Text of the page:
Homecoming – No. 73

Hannah swept the beam of her flashlight over the drenched debris. “Rascal!?”

A breeze kicked up, washing grassy musk into her face, stirring what leaves remained on the trees and fluttering the litter bobbing in the driveway’s puddles. The setting sun glinted through hurricane-torn branches, flecking the standing water and casting suggestive shadows across the backyard.

She’s got to be here, Hannah reasoned.

Pivoting to the garage, she depressed the clicker. The rolling door drew back with a groan and whine. A mildew aroma, twined with rust, spilled out. Hannah put a hand to her nose until the smell dissipated into the dusk.

Squinting along her flashlight’s beam, she spotted their sodden push-lawnmower sitting like a used napkin alongside a stack of plastic crates, the bottom row glistening wetly. A waterline, as high as her ankles, stained the cardboard boxes towering along the right hand wall. The clutter receded, blotting out the side windows and nearly reaching the crossbeams. Darkness skittered between the nooks and crevices as she cast her light over the dented cubes containing winter clothes, books, Christmas ornaments and tools.

“Rascal!” Hannah’s heart crawled another inch into her throat at each suspect shade.

Moist footsteps squished closer, and Hannah found Bruce’s face with the flashlight. His three day-old scruff added to his weary droop as he lifted his hand to intercept the beam.

The sight of his empty arms sent a boulder rolling into Hannah’s stomach. “Any luck?”

“No,” he said, with a shake of his head. “Good news though is most of the inside looks okay. I think only the basement took on water.”

“I don’t care about that.” Hannah passed the light over the wilted rhododendrons and what remained of her vegetable garden clutching the edge of the driveway. She hugged her other arm around herself as Bruce delved into the garage. She crept to the edge of their stored possessions, illuminating the darkest pits while Bruce inspected boxes and lifted crates.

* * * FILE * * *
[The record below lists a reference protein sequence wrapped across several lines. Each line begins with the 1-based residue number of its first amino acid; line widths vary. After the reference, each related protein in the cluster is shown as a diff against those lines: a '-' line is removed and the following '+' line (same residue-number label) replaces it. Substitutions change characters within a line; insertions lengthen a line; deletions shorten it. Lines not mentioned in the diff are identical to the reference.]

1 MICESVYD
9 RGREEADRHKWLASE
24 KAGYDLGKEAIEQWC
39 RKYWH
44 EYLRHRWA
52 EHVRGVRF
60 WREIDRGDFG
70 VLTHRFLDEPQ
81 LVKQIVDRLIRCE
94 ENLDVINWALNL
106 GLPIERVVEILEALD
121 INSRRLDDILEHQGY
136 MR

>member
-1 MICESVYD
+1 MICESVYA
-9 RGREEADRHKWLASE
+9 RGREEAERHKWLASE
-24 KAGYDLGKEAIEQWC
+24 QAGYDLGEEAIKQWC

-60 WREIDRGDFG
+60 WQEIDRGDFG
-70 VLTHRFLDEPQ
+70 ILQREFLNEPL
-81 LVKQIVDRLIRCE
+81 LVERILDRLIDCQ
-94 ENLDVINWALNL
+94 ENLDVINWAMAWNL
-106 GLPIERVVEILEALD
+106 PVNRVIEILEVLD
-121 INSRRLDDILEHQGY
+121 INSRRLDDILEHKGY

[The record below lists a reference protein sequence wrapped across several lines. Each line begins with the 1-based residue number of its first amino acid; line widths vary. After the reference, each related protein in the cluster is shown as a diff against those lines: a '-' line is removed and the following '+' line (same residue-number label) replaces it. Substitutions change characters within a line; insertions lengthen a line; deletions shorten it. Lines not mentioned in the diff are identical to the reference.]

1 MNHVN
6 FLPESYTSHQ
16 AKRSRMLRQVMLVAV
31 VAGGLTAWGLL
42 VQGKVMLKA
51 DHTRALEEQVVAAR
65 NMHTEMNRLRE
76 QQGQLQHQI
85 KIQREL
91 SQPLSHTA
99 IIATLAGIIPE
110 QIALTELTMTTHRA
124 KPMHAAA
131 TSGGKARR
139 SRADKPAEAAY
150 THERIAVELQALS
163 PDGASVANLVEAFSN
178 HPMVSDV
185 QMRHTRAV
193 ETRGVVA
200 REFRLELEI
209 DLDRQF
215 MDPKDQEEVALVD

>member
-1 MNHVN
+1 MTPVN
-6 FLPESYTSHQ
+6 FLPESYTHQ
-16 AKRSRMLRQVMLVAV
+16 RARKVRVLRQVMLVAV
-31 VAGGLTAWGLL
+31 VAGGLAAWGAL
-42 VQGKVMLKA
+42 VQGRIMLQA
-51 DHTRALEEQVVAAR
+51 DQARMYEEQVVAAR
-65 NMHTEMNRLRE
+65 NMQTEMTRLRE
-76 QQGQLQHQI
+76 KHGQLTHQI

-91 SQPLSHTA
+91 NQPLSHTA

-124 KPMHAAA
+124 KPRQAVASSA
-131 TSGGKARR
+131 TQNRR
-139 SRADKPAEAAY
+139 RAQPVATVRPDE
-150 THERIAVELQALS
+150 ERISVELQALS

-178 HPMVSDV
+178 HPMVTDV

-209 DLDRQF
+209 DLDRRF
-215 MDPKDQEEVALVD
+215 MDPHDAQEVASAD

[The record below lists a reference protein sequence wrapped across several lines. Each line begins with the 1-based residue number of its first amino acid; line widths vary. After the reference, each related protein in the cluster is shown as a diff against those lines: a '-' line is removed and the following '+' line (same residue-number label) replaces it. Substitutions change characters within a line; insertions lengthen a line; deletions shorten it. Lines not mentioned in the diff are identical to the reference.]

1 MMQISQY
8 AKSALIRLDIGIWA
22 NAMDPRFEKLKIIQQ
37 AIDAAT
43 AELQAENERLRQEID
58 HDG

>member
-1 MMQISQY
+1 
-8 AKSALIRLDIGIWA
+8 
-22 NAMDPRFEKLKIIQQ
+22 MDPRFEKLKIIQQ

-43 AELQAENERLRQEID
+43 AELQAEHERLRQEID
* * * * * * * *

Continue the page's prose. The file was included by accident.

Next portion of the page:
Hannah’s stomach clenched as he returned and braced himself with one hand on the rolling-door’s frame.

“I don’t think she’s here, honey.”

Hannah tightened her grip on herself as evening dropped into a humid night. “We shouldn’t have left without her.”

Stepping out of the musty garage, Bruce pulled her close. “We had to go.”

“I know, but…”

“She’s tough old minx, she can handle a few extra nights outside.” He kissed the top of her head. “And now we’re back, she’ll have someone waiting when she comes home.”

Hannah looked up, her view of his face obscured by fading light and the tears pooling in her eyes. “You think so?”

“Yeah. Come on, let’s head in and leave a light on for her.”

“And a little dish outside,” said Hannah as Bruce turned them from the garage.

“And a little dish outside.”

Hannah pressed the clicker, the garage thudding closed behind them. She flicked off the flashlight as the living room lamp poured out of the framed window, revealing the brief stretch of lawn half-hidden beneath murky water. They mounted the stoop, reached the screen door and Hannah paused.

“I’ll get the can,” said Bruce. The screen door gave the same screech, one that had accompanied each of Rascal’s demanded entrances and tugged at her heartstrings.

Nodding absently, Hannah made a mental note to finally put in a cat door while gazing over the flooded patches and trees dividing their lot from the Andersen’s. “Come home, Rascal,” she whispered.

The nighttime hush descending on the soaked neighborhood coiled around her, and she shivered. In the kitchen, Bruce pulled out a can, fork, and dish, the scrape of aluminum and porcelain adding to the chill. The screen door squeaked open again.

“Here,” said Bruce, offering the collection.

Hannah popped the tab on the can and with a prod from the fork and following thump, had a lump of fishy-scented food in the center. She set the dish onto the stoop. Standing, she cast one last look into the night. Another rattling shiver traced up her spine.

“Come on, honey,” said Bruce, plucking the empty can and dirty fork from her white-knuckled grasp, “you’re getting cold.”

“Yeah.” Hannah gave her arms a rub and turned toward the threshold with another moan from the screen door.

A familiar mew replied and Hannah glanced over her shoulder.

“Did you hear that?” she asked, unsure if feline cry emanated from the darkness or her imagination.

“Maybe….”

They both froze. Seizing the door and Bruce’s arm, Hannah held her breath.

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